Christine Grove, Lecturer, Education, Monash University

Around the world, young people are actively contributing to change. They’re breaking down barriers. They’re developing policy. And they’re creating action.

In Asia, they’ve been key contributors in government responses to the HIV epidemic. In sub-Saharan Africa, they’ve been drivers to establish and enact sustainable development goals. In the United States, young people have organised and advocated for gun control in extraordinary ways.

Australia’s black summer, coupled with the spread of COVID-19, has led to rapid and unprecedented change. It’s never been more important to include young people in our research, policies and programming. They’re key stakeholders, and their voices and ideas need to be heard and acted upon.

“Young people are not listened to with enough respect. We are told, ‘Yes, people are here to listen’, but it’s often a throwaway to the side idea – a little study in a huge survey.”  – Lizzie Solly

Under the UN Convention on the Rights of the Child (26) – to which Australia is a signatory – articles 12 and 13 state that young people have the right to express their views when adults are making decisions that affect them, and to have these opinions taken into account. It’s a powerful reason to collaborate with young people.

This central idea is represented in multiple national frameworks, but often is not seen in action. When it comes to research, work has begun to give young people a greater voice and agency. Essentially, young people become research collaborators, and the approach is considered to be participatory, collaborative and inclusive.

This type of research is gaining momentum, but remains nascent in the field of inclusive education and psychology. The roles of young people tend to be consultative rather than active. Researchers have called for an urgent shift in the field to authentically address the barriers and harm that youth experience from exclusion. School exclusion is on the rise, costing Australia about $23.2 billion a year.

Over the 2019-20 Australian summer, we explored that approach, and developed an online digital exhibition with our new youth reference group. It provides a window into the often unheard stories of young people, and their experiences of education.

As Lizzie Solly shared: “Research is going to affect young people. If you don’t listen to their voices, if you don’t listen to what they have to say and what their views are, then how are you going to get the best outcome?”

“We are going to be the future, the future people in power, and we know what we like and what we want. It’s our perspectives that are going to shake the boat.”  – Nikith Udayakumar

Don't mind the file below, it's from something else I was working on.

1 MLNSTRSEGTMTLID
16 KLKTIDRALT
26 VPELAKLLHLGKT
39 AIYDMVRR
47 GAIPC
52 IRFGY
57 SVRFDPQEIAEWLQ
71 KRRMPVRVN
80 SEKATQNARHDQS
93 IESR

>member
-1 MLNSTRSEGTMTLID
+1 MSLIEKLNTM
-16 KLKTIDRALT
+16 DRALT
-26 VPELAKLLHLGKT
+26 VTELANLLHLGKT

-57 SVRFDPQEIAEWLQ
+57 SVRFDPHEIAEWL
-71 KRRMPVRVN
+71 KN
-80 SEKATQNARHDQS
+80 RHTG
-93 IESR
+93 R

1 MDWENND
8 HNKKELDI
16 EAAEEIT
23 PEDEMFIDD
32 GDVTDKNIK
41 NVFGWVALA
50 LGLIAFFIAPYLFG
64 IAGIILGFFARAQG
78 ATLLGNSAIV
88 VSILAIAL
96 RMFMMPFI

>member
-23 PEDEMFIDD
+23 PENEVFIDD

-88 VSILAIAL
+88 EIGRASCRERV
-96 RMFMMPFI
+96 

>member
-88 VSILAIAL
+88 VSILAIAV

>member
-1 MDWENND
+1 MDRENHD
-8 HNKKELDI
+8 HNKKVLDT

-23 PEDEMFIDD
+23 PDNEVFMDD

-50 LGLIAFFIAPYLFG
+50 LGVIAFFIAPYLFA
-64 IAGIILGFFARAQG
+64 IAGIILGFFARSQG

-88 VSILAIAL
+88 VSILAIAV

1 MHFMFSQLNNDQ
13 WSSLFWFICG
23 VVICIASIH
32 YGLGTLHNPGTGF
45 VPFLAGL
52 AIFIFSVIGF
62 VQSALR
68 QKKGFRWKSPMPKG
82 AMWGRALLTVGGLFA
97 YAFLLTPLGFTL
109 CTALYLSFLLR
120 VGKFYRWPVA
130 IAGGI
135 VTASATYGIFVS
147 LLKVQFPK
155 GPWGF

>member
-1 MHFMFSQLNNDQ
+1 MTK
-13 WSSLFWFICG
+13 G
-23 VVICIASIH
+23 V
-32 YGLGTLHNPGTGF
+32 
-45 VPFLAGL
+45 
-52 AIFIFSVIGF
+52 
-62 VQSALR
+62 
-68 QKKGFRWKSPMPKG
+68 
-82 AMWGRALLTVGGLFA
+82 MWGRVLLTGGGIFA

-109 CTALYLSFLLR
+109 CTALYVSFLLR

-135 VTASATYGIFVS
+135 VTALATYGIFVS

Youth Booth is a virtual exhibition showcasing the work of 10 young Victorians, produced over the Australian summer. They were asked: ‘What are the key strengths and challenges when it comes to education?’

We used a qualitative, visual methodology using participatory video, drawing, and PhotoVoice to explore their educational experiences through visual formats. These methods were first used to empower women in rural China, and are used widely in humanitarian situations and community development.

Key themes were co-constructed from conversations triggered by the visual data.

We ran four, three-hour participatory workshops, and two in-depth, semi-structured conversations with our group of participants.

Together, the young people produced a series of images and captions. Key themes emerged: being digitally native; the stress of study; influence of social media; climate change; and the impact of mental health and connectedness.

These perspectives, along with the video series we co-produced, allow us to see the complex situations that impact the youth experience of education.

This was a pilot project to test how young people can be included as key stakeholders when it comes to inclusion and education, and to build a model in collaboration with the young people themselves.

For schools, teachers, parents and policymakers, their work highlights the importance of listening and collaboration with young people, particularly when developing policies and implementing practice to build more inclusive communities.

A key message of the exhibition is: “Include us, give us voice, we can help.”

“We are the future. LISTEN.” Sahnly Phan Chan

As researchers, we must move beyond tokenistic participation of young people, to sharing roles where young people can have a genuine influence.

In this study, young people expressed that their voices are more than data in a quick survey.  They have valuable and unique insight into their own wellbeing and their quality of schooling.

The project and online exhibition offers insights into the everyday experiences of young people in our communities, and a powerful reminder to wholeheartedly listen to, and meaningfully include, young people’s voices in building their futures.

It’s even more important in these current times.

See the full exhibition here.

Download the exhibition to share and reference.

This article was first published on Monash Lens. Read the original article